The Romantic-era author Mary Russell Mitford proclaims a more specific interest in Darcy’s welfare in her letter to Sir William Elford in December, 1814: "The want of elegance is almost the only want in Miss Austen. I have not read her Mansfield Park, but it is impossible not to feel in every line of Pride and Prejudice, in every word of "Elizabeth," the entire want of taste which could produce so pert, so worldly a heroine as the beloved of such a man as Darcy. Wickham is equally bad. Oh! They were just fit for each other, and I cannot forgive that delightful Darcy for parting them. Darcy should have married Jane. He is of all the admirable characters the best designed and the best sustained."

    In 1813, one of the very first reviewers of Pride and Prejudice contended, "On the character of Elizabeth, the main interest of the novel depends." However, instead of then concentrating on Elizabeth’s character or the lessons she learns, the reviewer commends Austen for using Elizabeth to create a realistic method for effecting self-awareness in Darcy: "the fair author has shewn considerable ingenuity in the mode of bringing about the final eclaircissment between her and Darcy. Elizabeth’s sense and conduct are of a superior order to those of the common heroines of novels. From her independence of character, which is kept within the proper line of decorum, and her well-timed sprightliness, she teaches the man of Family-Pride to know himself."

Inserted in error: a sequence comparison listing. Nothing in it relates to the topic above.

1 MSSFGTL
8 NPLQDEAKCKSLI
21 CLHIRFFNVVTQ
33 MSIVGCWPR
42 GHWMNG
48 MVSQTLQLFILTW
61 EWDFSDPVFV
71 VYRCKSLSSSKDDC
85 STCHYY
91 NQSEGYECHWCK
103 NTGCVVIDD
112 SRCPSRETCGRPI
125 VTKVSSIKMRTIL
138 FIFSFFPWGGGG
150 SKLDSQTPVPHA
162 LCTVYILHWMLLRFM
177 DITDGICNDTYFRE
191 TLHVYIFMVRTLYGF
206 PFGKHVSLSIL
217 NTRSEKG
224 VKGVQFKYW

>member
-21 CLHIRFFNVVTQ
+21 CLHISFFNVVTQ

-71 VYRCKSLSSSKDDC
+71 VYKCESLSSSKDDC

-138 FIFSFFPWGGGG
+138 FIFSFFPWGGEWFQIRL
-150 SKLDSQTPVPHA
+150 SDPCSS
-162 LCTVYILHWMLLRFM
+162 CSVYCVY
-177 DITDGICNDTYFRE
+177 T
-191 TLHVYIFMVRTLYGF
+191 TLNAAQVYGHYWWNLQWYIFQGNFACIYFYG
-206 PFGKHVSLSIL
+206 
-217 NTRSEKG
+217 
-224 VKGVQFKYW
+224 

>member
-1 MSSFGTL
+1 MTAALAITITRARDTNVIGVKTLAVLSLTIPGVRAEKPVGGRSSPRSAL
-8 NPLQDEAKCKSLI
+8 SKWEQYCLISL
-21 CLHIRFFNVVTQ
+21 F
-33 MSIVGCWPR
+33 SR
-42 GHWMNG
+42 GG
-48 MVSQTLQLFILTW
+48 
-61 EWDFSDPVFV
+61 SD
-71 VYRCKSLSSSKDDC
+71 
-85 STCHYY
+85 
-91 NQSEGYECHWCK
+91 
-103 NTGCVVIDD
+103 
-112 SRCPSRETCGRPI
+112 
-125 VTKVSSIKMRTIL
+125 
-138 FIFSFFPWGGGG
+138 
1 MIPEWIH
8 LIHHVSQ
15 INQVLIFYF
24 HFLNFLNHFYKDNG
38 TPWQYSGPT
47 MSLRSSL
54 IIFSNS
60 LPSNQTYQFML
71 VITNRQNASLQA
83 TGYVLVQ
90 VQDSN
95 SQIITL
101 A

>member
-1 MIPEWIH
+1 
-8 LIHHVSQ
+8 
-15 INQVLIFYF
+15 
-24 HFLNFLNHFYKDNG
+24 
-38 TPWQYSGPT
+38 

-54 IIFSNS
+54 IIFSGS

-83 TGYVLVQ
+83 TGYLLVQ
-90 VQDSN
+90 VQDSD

23. Sarah, I think it's reasonable that Darcy should be considered the center of PRIDE AND PREJUDICE; after all, he is the character who undergoes real change. Elizabeth simply learns that she has misunderstood Darcy and Wickham and the matters between them, while Darcy learns to change his values and to recognize Elizabeth's genuine superiority of character compared to the merely social superiority of characters like the Bingley sisters and Lady Catherine de Bourgh.

  24. Um, well, as devil's advocate, I'd say that Elizabeth does learn a little about snap judgments and being judgmental and all that. But overall, yes, I think Darcy changes more, becomes a better person b/c of his love, more than she does.

  25. I love this blog! Just discovered it via the Janeites listserv. I was fortunate to be at the JASNA AGM but went to the ball, not the panel. Your account of the panel is quite illuminating. Actually, it makes me wish I had skipped English country dancing that night, and that's not something I give up lightly!

  26. Thank you, Sarah! I chortled over the Annabella Milbanke quote:

    "It depends not on any of the common resources of Novel writers, no drownings, nor conflagrations, nor runaway horses, nor lap-dogs & parrots, nor chambermaids & milliners, nor rencontres and disguises."

    I wonder what she thought of Persuasion, Sense & Sensibility, and Sanditon. Those all have more dramatic touches, though no lap-dogs or disguises.